Coming up next month is National Library Week (April 8-14) and one of the things we in the library community always observe during that week is the importance of intellectual freedom and the ongoing fight against censorship. But there is a corollary in the art world that provides the subtext for our current exhibits in the Special Collections exhibit gallery.
Just as writers face the possibility of censorship, visual artists face similar efforts to control or constrain their work. The Russian artists featured in our Avant-Garde and Innocence exhibit supported the Bolshevik revolution only to find the Soviet government establishing the parameters of “acceptable” art. Unable to work within those narrowly defined limits, they emigrated to the West in order to pursue their artistic dreams, supporting themselves as illustrators of children’s books.
Our newest exhibit features a more recent example. Peter Sís, born in Czechoslovakia, became a filmmaker who, while working for the Czech government in the U.S., took the opportunity to seek asylum here in the 1980’s. A conversation with Maurice Sendak led to his transformation into first an illustrator and then an author of children’s books, many of which also speak to adults. In fact his most recent work is a beautifully illustrated fable for adults, based on a 12th century Islamic poem, The Conference of the Birds. Along the way he has collected just about every award available in the field, and our exhibit of a selection of his works features many award winners.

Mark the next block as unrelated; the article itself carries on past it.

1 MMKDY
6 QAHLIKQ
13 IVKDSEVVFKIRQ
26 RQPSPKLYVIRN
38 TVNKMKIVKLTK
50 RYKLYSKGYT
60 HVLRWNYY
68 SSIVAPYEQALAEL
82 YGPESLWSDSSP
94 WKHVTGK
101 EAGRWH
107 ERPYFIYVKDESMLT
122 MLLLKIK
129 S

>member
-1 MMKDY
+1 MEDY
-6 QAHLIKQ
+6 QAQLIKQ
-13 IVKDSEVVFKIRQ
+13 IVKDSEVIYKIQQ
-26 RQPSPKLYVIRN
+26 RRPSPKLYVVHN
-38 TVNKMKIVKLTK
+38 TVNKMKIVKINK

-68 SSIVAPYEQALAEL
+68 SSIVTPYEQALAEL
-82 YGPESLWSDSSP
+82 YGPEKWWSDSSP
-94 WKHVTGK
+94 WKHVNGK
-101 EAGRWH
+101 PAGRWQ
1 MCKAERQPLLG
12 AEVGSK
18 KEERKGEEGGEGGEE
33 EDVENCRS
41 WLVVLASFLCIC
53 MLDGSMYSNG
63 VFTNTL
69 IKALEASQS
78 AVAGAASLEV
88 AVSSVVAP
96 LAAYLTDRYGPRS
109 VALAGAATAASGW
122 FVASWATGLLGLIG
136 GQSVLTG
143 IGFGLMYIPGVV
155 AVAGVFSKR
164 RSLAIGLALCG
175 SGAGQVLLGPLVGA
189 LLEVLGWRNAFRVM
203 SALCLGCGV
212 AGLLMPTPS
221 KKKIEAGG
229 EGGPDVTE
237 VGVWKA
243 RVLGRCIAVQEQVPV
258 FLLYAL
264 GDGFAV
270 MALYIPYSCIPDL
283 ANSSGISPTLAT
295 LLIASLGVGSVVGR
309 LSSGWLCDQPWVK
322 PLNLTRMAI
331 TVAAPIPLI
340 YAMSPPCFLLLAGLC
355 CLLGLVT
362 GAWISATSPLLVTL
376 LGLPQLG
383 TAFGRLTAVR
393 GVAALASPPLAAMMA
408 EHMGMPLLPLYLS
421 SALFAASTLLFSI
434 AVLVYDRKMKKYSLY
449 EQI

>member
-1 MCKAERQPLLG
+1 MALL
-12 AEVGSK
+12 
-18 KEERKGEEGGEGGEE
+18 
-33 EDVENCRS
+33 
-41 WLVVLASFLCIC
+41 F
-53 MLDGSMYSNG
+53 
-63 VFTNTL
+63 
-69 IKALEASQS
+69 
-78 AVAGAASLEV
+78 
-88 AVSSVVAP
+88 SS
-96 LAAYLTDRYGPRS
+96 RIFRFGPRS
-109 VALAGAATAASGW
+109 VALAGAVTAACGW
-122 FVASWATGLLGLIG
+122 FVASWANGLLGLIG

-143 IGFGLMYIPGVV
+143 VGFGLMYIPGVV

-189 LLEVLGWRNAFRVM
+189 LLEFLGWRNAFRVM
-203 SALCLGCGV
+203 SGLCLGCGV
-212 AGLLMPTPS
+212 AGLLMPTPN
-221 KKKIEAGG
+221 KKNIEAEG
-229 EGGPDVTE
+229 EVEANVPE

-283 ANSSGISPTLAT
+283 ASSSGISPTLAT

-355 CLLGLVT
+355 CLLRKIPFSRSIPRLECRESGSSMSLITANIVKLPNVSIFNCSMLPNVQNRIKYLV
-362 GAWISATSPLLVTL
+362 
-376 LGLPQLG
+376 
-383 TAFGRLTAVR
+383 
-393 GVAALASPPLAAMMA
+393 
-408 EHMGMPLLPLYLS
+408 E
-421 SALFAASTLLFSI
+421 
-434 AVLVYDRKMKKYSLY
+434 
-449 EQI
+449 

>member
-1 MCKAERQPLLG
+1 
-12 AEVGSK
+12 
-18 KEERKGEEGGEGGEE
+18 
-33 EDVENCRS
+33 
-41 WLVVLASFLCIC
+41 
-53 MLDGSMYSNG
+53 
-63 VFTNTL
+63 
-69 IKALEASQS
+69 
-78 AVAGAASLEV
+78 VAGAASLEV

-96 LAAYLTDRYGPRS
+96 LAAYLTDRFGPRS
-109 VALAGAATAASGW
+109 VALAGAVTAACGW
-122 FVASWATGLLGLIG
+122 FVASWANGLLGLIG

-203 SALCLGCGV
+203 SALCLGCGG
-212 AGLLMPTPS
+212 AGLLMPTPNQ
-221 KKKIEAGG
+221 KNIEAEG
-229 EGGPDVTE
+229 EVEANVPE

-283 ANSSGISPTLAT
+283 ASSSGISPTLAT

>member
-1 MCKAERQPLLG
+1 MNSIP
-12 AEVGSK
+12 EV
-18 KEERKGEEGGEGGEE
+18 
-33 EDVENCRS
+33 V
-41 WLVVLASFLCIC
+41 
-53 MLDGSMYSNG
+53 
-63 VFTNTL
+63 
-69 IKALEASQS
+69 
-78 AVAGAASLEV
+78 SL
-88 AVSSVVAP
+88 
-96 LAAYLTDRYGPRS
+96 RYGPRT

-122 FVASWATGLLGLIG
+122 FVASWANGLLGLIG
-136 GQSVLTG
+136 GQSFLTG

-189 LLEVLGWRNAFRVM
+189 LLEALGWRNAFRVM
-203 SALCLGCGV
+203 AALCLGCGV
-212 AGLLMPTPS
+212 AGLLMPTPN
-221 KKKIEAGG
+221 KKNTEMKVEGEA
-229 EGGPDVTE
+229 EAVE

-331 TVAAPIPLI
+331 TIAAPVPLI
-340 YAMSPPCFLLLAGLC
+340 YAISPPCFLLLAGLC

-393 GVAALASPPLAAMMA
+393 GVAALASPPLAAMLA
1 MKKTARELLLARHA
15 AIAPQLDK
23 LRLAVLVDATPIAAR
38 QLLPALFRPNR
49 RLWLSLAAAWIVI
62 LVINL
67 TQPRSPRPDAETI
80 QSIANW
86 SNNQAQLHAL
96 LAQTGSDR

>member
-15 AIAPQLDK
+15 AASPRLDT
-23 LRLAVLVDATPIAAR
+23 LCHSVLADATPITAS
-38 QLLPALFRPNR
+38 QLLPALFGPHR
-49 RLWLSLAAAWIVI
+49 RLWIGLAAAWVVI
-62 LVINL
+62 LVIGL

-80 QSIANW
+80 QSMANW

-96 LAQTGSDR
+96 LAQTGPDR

As a sidelight on our Sís exhibit I pulled the few but important examples of 20th century Czechoslovakian children’s literature we have in the King Collection, our major collection of historic children’s literature. In the course of researching the authors and illustrators of these titles I saw the familiar story repeated again and again: artists and writers fighting against the repressive constraints of totalitarian governments that, whether fascist or communist, feared the free expression of artistic vision.
Peter Sís, who just this week received the prestigious Hans Christian Andersen Award for Illustration, will present the annual May Hill Arbuthnot Honor Lecture, “Reading in the Dark,” here at Miami on Wednesday, April 4, at 7 p.m. in Hall Auditorium. This lecture is held in a different venue every year, and Miami’s selection for 2012 is the result of a creative coalition of partners, including the University Libraries, put together by Dr. Brenda Dales in the Department of Teacher Education.
Tickets for the lecture are free but must be reserved by contacting the Miami University Box Office. Following the lecture in Hall there will be a reception in King 320, and a book signing in Special Collections. The exhibit gallery will be open for viewing, and while you wait to have Mr. Sís sign your book you can enjoy seeing what an artist can achieve when imagination, vision and technique are allowed to run free.
Assistant Dean for Technical Services and
Head, Special Collections & Archives